After 38 days playing the game of “Survivor: Redemption Island” in Nicaragua, Mainer Ashley Underwood fell one day short of getting a shot at the $1 million prize.

After making it all the way to the final four, Underwood could no longer dodge “Boston Rob” Mariano’s slings and arrows, and was voted out of the game at the final Tribal Council in Sunday night’s episode.

Boston Rob, after playing the game four times and spending 117 days of his life on remote islands around the world, finally won the title of “Sole Survivor” and the $1 million prize.

“I have nothing to hang my head about,” Underwood said in her final words to the camera after being voted off. “I’m proud of how I played the game, and I wouldn’t change anything.”

Boston Rob, who became known as “the island godfather” during the game because of the way he could manipulate people and make them stay loyal to him, made it clear from the beginning of the show that Underwood was on his hit list.

“Ashley’s just no good,” he said. “She’s got to go.”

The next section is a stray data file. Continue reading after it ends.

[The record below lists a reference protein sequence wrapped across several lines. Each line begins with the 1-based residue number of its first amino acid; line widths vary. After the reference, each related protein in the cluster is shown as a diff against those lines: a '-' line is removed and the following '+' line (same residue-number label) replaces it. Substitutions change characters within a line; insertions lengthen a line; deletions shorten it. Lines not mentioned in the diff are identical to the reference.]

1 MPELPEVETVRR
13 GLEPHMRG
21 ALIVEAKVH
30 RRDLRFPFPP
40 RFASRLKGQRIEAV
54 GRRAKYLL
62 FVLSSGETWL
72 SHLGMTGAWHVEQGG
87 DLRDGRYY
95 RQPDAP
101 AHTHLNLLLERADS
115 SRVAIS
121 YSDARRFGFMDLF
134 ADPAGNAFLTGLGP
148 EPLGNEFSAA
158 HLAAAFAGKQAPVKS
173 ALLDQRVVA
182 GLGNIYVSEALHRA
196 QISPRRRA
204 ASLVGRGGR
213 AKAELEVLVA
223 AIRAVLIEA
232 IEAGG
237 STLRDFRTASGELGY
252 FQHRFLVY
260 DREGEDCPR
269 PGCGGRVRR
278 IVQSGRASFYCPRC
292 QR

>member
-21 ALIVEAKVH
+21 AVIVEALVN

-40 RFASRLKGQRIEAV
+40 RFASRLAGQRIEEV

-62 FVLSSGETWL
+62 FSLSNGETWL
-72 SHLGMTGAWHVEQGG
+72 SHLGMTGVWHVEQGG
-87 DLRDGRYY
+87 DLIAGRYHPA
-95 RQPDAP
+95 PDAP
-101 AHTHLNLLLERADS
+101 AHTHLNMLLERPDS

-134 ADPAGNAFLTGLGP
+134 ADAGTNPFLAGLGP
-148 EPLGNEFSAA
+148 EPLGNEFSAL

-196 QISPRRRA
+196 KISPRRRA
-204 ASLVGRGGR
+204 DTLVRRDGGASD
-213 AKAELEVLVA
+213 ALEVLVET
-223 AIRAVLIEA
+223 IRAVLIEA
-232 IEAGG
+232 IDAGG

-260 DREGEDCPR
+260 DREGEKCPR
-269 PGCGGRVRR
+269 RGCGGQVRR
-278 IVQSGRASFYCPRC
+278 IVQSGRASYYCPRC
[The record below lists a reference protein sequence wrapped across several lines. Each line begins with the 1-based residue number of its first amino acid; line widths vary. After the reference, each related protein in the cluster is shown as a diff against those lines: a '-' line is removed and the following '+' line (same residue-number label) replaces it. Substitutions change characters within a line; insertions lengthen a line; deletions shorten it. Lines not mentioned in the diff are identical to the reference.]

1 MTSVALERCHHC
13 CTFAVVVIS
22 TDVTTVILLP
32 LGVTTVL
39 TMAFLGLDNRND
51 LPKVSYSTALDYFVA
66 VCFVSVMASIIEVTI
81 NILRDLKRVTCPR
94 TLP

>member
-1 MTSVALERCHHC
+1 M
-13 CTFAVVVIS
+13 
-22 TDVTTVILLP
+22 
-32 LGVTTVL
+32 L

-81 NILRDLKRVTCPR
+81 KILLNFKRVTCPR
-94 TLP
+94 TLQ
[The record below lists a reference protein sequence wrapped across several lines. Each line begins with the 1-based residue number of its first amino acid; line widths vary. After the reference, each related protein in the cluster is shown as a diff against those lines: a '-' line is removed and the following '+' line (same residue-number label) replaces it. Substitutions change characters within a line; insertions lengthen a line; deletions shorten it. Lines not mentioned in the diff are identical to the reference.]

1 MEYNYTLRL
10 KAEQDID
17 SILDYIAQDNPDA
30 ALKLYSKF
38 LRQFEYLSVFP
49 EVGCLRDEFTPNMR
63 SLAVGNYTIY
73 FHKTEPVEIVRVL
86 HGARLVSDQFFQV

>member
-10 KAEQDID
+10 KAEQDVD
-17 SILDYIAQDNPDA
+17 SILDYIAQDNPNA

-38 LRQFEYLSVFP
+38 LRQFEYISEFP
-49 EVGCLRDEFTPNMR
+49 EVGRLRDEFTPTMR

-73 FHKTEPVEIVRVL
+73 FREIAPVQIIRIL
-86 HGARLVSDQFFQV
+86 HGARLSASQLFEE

The action began with the final duel on Redemption Island, where Matt Elrod, Mike Chiesl, Andrea Boehlke and Grant Mattos participated in an endurance challenge. They each placed one foot on a balancing board, and at the other end was a ceramic vase. The last person left standing with their vase intact would become one of the final five.

That turned out to be Boehlke. Back at camp, Boston Rob reiterated his desire to get rid of Underwood, saying, “As long as Ashley doesn’t win immunity tomorrow, Andrea gets to stay another day.”

It was a classic case of Survivor foreshadowing.

Underwood won the next immunity challenge, a puzzle game, guaranteeing herself a spot in the final four.

“I’m kind of at a loss for words,” Underwood told host Jeff Probst. “That was a really big one, and I’m really excited, Jeff.”

With Underwood safe, Boston Rob decided Boehlke should go next.

Underwood asked her best friend, Natalie Tenerelli, to “promise me 100 percent” that if Boehlke was voted out, Underwood wouldn’t be next.

Boston Rob was so confident that he controlled the other players, he briefly considered gambling and not playing his immunity idol at Tribal Council. But in the end, he handed the idol over to Probst.

Back at camp, Underwood recalled how Boehlke had called the women on their uninspired game playing, but the criticism didn’t seem to sink in.

“I get the last laugh, when all is said and done,” Underwood said.

Staff Writer Meredith Goad can be contacted at 791-6332 or at:

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